For nearly a century the goal of many pharmacologists has been to create drugs that can be transported to a specific organ within the body and released at a controlled rate. Nobel Laureate Paul Ehrlich called it the ‘magic bullet’. With the advancement of nanotechnologies, the idea is closer to becoming a reality.

Cavalieri et al. created their own ‘magic bullets’ [Cavalieri et al., Biomacromolecules, 2008 9, 1967] liquid filled polymer microspheres. Each sphere has a 3 micron diameter along with the possibility to decorate its surface with molecules that can bind to organic tissue make it ideally suited for injection into the bloodstream.

Spheres can be thought of as ‘plastic sponges’ containing pores filled with a pharmacologically active ingredient suspended in water. In gene therapy, for example, the ingredient could be a fragment of DNA. However, special transport conditions are necessary since the DNA's pharmacological activity depends upon it strictly maintaining its 3D shape. This condition is met only if the DNA fragment is embedded in the proper environment. The behaviour of the water and the design of the microsphere are pivotal to providing such an environment. Thus it is necessary to characterise how the water moves, within the pores.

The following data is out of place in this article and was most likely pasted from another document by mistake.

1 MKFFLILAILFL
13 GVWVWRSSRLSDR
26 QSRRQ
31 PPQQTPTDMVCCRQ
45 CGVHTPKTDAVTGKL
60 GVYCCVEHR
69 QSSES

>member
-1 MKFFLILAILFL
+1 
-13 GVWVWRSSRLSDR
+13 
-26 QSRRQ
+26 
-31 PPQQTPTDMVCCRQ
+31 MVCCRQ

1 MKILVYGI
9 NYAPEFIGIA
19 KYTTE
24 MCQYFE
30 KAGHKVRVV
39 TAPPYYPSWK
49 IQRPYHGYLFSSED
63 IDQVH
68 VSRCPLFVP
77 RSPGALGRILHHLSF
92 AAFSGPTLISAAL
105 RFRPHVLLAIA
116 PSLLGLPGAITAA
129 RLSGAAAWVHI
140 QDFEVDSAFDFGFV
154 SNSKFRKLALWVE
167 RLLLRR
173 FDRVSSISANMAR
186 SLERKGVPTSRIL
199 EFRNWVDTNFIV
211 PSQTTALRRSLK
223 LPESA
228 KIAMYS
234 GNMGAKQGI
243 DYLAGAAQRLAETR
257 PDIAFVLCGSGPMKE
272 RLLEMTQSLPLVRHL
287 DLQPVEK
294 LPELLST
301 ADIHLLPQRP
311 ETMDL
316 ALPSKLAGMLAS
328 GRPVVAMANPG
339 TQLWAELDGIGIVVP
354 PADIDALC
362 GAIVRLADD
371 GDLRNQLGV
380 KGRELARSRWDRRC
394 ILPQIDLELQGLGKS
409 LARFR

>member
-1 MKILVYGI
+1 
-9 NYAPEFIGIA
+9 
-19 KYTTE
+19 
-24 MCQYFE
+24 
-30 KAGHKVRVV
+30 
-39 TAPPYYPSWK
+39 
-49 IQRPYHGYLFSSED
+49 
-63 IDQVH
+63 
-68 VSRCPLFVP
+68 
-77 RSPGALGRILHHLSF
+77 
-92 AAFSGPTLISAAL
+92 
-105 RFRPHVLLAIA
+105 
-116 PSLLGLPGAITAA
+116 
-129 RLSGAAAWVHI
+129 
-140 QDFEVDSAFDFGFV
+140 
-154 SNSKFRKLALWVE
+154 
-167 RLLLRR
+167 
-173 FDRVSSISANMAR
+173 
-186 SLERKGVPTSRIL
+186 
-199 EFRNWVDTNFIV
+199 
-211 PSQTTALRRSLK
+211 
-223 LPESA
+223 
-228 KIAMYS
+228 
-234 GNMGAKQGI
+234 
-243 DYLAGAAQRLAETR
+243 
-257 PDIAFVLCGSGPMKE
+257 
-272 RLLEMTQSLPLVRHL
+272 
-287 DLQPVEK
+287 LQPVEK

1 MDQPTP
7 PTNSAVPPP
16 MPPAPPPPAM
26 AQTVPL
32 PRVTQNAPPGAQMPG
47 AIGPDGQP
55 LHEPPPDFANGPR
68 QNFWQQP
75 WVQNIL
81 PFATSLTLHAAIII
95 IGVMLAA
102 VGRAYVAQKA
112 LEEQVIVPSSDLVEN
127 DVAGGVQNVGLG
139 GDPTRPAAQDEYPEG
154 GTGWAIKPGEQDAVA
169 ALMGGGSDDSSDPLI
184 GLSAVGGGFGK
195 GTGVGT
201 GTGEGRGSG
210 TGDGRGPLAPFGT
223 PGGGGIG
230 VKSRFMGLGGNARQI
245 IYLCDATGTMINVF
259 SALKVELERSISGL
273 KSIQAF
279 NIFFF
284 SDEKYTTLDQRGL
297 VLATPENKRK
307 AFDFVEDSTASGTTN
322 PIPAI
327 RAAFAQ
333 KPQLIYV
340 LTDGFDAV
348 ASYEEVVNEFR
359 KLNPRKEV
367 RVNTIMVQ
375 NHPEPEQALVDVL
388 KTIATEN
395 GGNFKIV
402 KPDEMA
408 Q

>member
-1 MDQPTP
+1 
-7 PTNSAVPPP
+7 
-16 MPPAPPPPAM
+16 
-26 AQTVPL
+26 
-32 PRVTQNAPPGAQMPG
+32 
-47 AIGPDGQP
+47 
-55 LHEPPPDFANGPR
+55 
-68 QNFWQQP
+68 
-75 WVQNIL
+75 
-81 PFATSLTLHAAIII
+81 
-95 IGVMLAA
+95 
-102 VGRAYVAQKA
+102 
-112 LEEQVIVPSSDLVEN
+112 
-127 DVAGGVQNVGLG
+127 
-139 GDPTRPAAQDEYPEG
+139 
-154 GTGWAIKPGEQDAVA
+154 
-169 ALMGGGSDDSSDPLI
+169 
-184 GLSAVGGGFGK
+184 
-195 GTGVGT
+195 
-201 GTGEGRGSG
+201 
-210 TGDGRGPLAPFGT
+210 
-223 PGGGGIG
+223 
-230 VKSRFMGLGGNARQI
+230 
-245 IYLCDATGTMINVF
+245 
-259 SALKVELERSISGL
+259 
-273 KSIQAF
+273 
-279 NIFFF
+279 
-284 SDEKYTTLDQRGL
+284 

Neutrons are ideally suited for such studies because they are strongly scattered by the hydrogen atoms that make up the water molecule. Cavalieri's team used neutron spectroscopy to understand how the confined fluid moves within the pores and to characterise the environment of the DNA fragment.

Future applications of this technology could be applied to magnetic microactuators or microsensors for localised determination of temperature gradients.